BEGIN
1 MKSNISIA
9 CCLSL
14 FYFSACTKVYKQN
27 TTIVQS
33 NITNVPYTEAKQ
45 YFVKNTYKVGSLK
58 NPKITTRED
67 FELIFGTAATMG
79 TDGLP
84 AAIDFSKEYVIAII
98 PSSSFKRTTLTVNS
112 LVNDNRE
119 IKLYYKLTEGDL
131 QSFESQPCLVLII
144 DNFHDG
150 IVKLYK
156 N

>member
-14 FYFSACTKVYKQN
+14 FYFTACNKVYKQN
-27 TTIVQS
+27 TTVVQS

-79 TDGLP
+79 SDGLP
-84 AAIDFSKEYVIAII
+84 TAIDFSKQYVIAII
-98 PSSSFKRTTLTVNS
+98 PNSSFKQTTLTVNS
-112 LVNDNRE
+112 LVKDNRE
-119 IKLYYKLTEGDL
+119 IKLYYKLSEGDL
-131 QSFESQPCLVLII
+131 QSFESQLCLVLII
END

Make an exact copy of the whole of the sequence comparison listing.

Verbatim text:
1 MKSNISIA
9 CCLSL
14 FYFSACTKVYKQN
27 TTIVQS
33 NITNVPYTEAKQ
45 YFVKNTYKVGSLK
58 NPKITTRED
67 FELIFGTAATMG
79 TDGLP
84 AAIDFSKEYVIAII
98 PSSSFKRTTLTVNS
112 LVNDNRE
119 IKLYYKLTEGDL
131 QSFESQPCLVLII
144 DNFHDG
150 IVKLYK
156 N

>member
-14 FYFSACTKVYKQN
+14 FYFTACNKVYKQN
-27 TTIVQS
+27 TTVVQS

-79 TDGLP
+79 SDGLP
-84 AAIDFSKEYVIAII
+84 TAIDFSKQYVIAII
-98 PSSSFKRTTLTVNS
+98 PNSSFKQTTLTVNS
-112 LVNDNRE
+112 LVKDNRE
-119 IKLYYKLTEGDL
+119 IKLYYKLSEGDL
-131 QSFESQPCLVLII
+131 QSFESQLCLVLII